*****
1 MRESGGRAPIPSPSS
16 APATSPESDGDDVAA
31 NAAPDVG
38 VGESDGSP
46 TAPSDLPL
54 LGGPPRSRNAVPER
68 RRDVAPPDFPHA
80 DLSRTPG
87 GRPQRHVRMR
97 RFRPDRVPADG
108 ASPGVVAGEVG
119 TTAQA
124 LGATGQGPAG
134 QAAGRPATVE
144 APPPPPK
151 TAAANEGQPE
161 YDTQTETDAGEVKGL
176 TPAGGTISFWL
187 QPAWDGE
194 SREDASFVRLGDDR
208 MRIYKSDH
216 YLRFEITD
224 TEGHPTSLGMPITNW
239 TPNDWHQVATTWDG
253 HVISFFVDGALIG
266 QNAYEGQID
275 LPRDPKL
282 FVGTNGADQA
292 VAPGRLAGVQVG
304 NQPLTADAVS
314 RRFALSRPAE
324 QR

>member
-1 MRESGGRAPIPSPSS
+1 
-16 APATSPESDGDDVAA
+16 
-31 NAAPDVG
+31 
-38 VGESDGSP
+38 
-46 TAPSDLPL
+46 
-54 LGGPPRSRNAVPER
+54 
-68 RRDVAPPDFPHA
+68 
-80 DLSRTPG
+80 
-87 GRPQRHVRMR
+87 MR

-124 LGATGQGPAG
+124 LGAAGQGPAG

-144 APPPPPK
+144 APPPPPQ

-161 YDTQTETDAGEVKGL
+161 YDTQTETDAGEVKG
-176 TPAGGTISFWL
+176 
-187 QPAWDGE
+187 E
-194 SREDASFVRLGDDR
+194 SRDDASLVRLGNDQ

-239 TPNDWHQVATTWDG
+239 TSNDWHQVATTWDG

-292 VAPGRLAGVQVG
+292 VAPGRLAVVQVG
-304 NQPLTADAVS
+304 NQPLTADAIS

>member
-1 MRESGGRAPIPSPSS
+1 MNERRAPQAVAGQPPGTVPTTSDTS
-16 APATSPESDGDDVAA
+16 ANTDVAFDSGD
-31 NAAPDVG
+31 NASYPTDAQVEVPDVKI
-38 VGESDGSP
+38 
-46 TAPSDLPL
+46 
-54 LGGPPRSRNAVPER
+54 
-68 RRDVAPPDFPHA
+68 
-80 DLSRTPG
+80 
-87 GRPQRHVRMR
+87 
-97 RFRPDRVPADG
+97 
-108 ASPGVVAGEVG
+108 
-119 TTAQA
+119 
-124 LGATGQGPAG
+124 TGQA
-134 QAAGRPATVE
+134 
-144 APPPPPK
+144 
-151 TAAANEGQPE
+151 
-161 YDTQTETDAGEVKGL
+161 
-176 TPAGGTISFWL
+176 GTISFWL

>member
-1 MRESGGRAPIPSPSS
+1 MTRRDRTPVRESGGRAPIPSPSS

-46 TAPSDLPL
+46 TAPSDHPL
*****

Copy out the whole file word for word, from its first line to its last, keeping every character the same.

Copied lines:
1 MRESGGRAPIPSPSS
16 APATSPESDGDDVAA
31 NAAPDVG
38 VGESDGSP
46 TAPSDLPL
54 LGGPPRSRNAVPER
68 RRDVAPPDFPHA
80 DLSRTPG
87 GRPQRHVRMR
97 RFRPDRVPADG
108 ASPGVVAGEVG
119 TTAQA
124 LGATGQGPAG
134 QAAGRPATVE
144 APPPPPK
151 TAAANEGQPE
161 YDTQTETDAGEVKGL
176 TPAGGTISFWL
187 QPAWDGE
194 SREDASFVRLGDDR
208 MRIYKSDH
216 YLRFEITD
224 TEGHPTSLGMPITNW
239 TPNDWHQVATTWDG
253 HVISFFVDGALIG
266 QNAYEGQID
275 LPRDPKL
282 FVGTNGADQA
292 VAPGRLAGVQVG
304 NQPLTADAVS
314 RRFALSRPAE
324 QR

>member
-1 MRESGGRAPIPSPSS
+1 
-16 APATSPESDGDDVAA
+16 
-31 NAAPDVG
+31 
-38 VGESDGSP
+38 
-46 TAPSDLPL
+46 
-54 LGGPPRSRNAVPER
+54 
-68 RRDVAPPDFPHA
+68 
-80 DLSRTPG
+80 
-87 GRPQRHVRMR
+87 MR

-124 LGATGQGPAG
+124 LGAAGQGPAG

-144 APPPPPK
+144 APPPPPQ

-161 YDTQTETDAGEVKGL
+161 YDTQTETDAGEVKG
-176 TPAGGTISFWL
+176 
-187 QPAWDGE
+187 E
-194 SREDASFVRLGDDR
+194 SRDDASLVRLGNDQ

-239 TPNDWHQVATTWDG
+239 TSNDWHQVATTWDG

-292 VAPGRLAGVQVG
+292 VAPGRLAVVQVG
-304 NQPLTADAVS
+304 NQPLTADAIS

>member
-1 MRESGGRAPIPSPSS
+1 MNERRAPQAVAGQPPGTVPTTSDTS
-16 APATSPESDGDDVAA
+16 ANTDVAFDSGD
-31 NAAPDVG
+31 NASYPTDAQVEVPDVKI
-38 VGESDGSP
+38 
-46 TAPSDLPL
+46 
-54 LGGPPRSRNAVPER
+54 
-68 RRDVAPPDFPHA
+68 
-80 DLSRTPG
+80 
-87 GRPQRHVRMR
+87 
-97 RFRPDRVPADG
+97 
-108 ASPGVVAGEVG
+108 
-119 TTAQA
+119 
-124 LGATGQGPAG
+124 TGQA
-134 QAAGRPATVE
+134 
-144 APPPPPK
+144 
-151 TAAANEGQPE
+151 
-161 YDTQTETDAGEVKGL
+161 
-176 TPAGGTISFWL
+176 GTISFWL

>member
-1 MRESGGRAPIPSPSS
+1 MTRRDRTPVRESGGRAPIPSPSS

-46 TAPSDLPL
+46 TAPSDHPL